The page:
Race weekend in Indianapolis is full of special traditions for the hundreds of thousands of spectators who gather in Speedway, Ind. It also is a lucrative weekend for taxi drivers, who shuttle people to and from the crowded Speedway track. However, in May 2013, as many as 80 cab drivers had their licenses seized on race day, according to the Speedway Police Department
The Constitution prohibits the seizure of property without cause or any sort of process.
The taxi drivers had taken a number of people to the Indianapolis Motor Speedway on race day, and at least three drivers made arrangements to pick up their fares on Main Street following the race. But when these licensed cabbies returned to take the passengers home, police officers seized their operators' licenses and told them to leave the area.
When the three drivers went to the Speedway Police Department to pick up their licenses, they were charged $50 each for parking tickets. These actions violated the Fourth and the Fourteenth Amendments to the U.S. Constitution, because seizure of the licenses was not warranted, justified or reasonable, and violated due process.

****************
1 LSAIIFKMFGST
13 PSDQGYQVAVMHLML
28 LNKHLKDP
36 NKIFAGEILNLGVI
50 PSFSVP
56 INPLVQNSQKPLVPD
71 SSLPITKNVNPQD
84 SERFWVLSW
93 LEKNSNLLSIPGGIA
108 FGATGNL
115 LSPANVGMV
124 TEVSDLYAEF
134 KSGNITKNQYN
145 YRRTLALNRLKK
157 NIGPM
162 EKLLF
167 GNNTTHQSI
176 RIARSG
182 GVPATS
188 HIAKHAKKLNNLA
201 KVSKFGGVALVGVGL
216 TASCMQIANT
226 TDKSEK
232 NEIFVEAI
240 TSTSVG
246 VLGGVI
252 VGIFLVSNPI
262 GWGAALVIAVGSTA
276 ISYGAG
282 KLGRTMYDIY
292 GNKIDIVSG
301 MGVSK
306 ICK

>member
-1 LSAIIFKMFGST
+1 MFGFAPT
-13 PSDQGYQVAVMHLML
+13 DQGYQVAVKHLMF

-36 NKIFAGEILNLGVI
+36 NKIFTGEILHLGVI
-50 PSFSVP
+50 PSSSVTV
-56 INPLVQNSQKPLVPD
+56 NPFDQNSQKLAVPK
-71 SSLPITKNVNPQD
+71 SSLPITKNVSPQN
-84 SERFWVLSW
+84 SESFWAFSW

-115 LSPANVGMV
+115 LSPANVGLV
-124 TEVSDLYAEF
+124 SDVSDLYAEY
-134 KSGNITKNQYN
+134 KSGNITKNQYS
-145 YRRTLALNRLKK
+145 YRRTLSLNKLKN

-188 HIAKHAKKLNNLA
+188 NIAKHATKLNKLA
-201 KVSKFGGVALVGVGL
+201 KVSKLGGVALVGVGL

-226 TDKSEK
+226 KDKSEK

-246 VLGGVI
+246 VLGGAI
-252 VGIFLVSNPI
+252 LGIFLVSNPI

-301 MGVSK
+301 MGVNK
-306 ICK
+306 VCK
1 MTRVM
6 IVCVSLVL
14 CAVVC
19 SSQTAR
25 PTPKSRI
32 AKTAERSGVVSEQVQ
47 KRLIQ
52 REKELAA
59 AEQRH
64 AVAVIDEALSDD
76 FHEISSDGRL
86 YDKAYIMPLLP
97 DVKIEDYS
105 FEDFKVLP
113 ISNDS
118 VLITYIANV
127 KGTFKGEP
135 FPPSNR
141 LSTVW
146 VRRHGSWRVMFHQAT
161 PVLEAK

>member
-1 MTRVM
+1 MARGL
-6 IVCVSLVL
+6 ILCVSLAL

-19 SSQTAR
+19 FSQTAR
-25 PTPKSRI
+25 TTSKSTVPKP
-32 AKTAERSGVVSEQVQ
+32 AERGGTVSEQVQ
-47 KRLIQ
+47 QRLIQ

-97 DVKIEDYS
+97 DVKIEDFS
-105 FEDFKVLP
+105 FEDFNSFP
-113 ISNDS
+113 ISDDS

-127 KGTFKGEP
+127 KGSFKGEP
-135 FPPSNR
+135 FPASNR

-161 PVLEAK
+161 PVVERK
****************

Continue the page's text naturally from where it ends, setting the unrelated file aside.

The ACLU of Indiana filed suit on behalf of these three taxi cab drivers, Diedra Warren, et al. v. Town of Speedway, requesting a jury trial and damages for the plaintiffs' missed work time. In May 2014, the city agreed to settle the case and pay damages to the cab drivers and their attorneys fees to our office and a private firm, Cohen & Malad, LLP. We are awaiting a final ruling on the settlement by U.S. District Judge Jane Magnus-Stinson.